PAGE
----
Dr Katharine Barnard, Health Psychologist from the University of Southampton, comments: "Antidepressants are used widely in the UK, with a significant increase in their use recently. Our research shows that when you take away all the classic risk factors of type 2 diabetes; weight gain, lifestyle etc, there is something about antidepressants that appears to be an independent risk factor. With 46 million prescriptions a year, this potential increased risk is worrying. Heightened alertness to the possibility of diabetes in people taking antidepressants is necessary until further research is conducted."

Richard Holt, Professor in Diabetes and Endocrinology at the University of Southampton, adds: "While depression is an important clinical problem and antidepressants are effective treatments for this debilitating condition, clinicians need to be aware of the potential risk of diabetes, particularly when using antidepressants in higher doses or for longer duration. When prescribing antidepressants, doctors should be aware of this risk and take steps to monitor for diabetes and reduce that risk of diabetes through lifestyle modification."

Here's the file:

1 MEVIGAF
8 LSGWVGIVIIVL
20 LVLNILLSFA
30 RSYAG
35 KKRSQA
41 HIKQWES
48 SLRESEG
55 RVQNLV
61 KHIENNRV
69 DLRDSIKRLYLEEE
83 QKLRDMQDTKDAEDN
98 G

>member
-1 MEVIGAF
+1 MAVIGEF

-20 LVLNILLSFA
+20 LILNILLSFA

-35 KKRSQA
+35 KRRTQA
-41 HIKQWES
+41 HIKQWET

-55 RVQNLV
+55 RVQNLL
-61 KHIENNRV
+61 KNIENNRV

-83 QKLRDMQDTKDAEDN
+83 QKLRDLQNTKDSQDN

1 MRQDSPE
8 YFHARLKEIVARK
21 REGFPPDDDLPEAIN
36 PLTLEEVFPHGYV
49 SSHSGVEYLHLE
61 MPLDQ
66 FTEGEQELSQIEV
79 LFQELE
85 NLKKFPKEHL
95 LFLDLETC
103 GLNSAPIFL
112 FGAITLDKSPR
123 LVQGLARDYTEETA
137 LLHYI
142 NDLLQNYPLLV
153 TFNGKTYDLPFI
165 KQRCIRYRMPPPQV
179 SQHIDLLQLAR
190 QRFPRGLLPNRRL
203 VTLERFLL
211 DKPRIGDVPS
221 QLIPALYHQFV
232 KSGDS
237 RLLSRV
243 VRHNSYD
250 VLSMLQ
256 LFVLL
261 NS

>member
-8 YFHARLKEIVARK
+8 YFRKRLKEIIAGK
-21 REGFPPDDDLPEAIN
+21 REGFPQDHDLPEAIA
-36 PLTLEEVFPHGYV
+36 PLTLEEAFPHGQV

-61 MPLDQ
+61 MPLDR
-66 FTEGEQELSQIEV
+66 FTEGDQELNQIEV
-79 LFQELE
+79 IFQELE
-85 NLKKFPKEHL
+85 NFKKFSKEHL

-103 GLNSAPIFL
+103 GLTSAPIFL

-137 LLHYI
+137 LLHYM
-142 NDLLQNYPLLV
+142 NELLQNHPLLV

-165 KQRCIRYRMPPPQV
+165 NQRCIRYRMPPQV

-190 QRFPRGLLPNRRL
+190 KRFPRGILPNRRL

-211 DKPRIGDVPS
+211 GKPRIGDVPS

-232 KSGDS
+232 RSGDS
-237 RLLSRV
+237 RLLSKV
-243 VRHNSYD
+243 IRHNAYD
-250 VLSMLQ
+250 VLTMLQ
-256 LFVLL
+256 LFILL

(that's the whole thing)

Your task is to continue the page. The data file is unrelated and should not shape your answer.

Story Source:

The above story is based on materials provided by University of Southampton. Note: Materials may be edited for content and length.


Journal Reference:

  1. K. Barnard, R. C. Peveler, R. I. G. Holt. Antidepressant Medication as a Risk Factor for Type 2 Diabetes and Impaired Glucose Regulation: Systematic review. Diabetes Care, 2013; 36 (10): 3337 DOI: 10.2337/dc13-0560

Cite This Page:

University of Southampton. "Link between antidepressants and diabetes risk is real." ScienceDaily. ScienceDaily, 24 September 2013. <www.sciencedaily.com/releases/2013/09/130924153708.htm>.
University of Southampton. (2013, September 24). Link between antidepressants and diabetes risk is real. ScienceDaily. Retrieved July 22, 2014 from www.sciencedaily.com/releases/2013/09/130924153708.htm
University of Southampton. "Link between antidepressants and diabetes risk is real." ScienceDaily. www.sciencedaily.com/releases/2013/09/130924153708.htm (accessed July 22, 2014).

Share This




More Health & Medicine News

Tuesday, July 22, 2014

Featured Research

from universities, journals, and other organizations


Featured Videos

from AP, Reuters, AFP, and other news services

Courts Conflicted Over Healthcare Law

Courts Conflicted Over Healthcare Law